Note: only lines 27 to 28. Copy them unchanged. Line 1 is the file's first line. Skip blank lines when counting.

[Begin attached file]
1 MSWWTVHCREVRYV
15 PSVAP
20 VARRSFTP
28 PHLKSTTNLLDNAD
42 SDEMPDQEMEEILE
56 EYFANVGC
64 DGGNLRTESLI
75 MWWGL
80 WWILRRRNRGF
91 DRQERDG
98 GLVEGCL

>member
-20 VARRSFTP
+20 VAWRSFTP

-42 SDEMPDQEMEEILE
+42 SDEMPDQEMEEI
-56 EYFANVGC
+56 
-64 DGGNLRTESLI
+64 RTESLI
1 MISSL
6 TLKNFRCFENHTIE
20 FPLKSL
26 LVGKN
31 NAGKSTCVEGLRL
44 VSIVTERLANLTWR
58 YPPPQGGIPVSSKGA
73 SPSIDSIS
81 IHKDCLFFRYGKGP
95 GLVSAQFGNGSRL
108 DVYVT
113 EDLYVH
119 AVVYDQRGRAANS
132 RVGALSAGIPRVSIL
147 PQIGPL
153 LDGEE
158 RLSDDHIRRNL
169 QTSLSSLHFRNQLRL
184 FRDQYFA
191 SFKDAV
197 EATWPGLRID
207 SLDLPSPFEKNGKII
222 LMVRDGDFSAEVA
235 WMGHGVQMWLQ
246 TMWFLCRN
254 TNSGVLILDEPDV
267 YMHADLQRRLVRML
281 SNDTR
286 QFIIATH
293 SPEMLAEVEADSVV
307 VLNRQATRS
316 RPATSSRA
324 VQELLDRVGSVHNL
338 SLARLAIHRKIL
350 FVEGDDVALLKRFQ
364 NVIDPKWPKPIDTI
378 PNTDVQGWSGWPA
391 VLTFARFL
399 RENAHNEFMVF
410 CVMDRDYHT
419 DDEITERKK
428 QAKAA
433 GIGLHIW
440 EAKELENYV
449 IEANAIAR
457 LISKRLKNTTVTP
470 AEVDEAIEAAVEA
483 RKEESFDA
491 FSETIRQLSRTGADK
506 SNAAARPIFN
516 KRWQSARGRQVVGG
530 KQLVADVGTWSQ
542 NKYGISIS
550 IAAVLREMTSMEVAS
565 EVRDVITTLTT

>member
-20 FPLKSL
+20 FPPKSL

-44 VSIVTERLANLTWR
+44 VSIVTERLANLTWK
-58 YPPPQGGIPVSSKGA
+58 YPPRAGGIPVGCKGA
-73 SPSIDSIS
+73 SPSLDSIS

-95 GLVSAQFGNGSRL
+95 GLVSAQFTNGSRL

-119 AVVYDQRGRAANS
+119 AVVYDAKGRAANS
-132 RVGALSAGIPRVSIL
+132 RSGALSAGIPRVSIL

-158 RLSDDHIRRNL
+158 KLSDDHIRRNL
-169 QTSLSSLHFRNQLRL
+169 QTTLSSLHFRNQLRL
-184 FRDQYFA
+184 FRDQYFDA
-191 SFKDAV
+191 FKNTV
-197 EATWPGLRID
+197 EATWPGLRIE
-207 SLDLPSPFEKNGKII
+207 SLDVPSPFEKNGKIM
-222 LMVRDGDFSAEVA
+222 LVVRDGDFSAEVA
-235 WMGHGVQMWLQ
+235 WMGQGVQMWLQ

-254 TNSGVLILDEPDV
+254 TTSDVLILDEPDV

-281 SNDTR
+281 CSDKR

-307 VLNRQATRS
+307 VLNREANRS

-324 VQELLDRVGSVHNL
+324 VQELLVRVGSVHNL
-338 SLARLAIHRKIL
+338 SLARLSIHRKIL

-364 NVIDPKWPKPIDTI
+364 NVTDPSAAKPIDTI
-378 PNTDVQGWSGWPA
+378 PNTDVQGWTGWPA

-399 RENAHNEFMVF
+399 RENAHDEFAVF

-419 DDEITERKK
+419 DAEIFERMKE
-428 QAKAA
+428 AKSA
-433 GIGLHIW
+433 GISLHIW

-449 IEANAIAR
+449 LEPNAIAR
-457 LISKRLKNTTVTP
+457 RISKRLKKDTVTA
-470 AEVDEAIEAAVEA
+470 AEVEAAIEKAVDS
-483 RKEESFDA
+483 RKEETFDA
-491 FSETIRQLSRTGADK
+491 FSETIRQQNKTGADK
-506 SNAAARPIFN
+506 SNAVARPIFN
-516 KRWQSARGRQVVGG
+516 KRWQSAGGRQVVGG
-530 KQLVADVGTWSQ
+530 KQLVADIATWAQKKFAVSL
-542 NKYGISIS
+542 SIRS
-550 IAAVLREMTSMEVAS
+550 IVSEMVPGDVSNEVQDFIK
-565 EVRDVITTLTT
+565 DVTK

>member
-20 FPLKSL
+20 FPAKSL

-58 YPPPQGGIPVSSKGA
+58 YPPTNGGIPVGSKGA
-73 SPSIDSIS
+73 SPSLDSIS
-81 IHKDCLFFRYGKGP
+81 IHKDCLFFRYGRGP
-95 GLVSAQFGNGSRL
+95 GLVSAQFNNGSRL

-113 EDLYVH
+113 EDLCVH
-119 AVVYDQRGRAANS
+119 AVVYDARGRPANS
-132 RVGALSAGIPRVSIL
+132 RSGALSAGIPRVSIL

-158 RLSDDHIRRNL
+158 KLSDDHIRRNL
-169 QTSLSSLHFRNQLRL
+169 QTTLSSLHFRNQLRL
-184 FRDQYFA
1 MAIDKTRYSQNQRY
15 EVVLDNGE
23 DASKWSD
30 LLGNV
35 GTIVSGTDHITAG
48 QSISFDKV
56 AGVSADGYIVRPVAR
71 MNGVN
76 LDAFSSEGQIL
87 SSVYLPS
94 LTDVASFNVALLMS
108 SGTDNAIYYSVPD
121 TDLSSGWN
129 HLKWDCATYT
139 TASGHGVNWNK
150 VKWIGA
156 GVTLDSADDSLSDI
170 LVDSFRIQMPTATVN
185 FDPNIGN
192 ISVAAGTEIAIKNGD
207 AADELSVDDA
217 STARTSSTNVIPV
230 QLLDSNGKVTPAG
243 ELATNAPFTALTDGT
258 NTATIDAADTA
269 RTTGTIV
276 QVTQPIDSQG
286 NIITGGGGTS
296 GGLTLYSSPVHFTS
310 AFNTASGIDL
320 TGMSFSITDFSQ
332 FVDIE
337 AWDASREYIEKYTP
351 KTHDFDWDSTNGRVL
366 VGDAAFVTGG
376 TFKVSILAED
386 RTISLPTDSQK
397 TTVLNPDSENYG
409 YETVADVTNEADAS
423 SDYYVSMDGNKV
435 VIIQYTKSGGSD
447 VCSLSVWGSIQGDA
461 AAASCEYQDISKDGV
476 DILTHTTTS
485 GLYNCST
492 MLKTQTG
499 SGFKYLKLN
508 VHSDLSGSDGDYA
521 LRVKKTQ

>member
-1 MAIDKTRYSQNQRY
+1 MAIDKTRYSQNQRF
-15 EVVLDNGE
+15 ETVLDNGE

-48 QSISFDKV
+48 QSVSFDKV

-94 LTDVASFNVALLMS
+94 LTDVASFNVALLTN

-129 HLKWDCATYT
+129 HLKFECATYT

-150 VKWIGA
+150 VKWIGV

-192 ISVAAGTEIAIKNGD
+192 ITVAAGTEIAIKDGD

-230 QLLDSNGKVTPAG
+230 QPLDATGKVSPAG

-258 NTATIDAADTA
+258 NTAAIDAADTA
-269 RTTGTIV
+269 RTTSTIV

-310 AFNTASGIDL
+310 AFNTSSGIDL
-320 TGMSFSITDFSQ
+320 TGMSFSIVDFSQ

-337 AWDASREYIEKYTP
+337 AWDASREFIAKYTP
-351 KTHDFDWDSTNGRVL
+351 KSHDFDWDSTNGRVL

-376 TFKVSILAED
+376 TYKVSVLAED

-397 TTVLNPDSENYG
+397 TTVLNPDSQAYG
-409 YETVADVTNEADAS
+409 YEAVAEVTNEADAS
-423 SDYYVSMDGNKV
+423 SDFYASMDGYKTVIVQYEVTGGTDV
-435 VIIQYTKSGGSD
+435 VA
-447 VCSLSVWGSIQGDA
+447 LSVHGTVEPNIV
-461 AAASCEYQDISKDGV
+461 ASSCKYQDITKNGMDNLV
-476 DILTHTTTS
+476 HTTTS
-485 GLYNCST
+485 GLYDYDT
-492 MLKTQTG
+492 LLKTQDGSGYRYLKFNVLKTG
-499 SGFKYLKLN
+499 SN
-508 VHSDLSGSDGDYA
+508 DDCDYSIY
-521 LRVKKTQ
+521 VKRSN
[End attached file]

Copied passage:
58 YPPPQGGIPVSSKGA
73 SPSIDSIS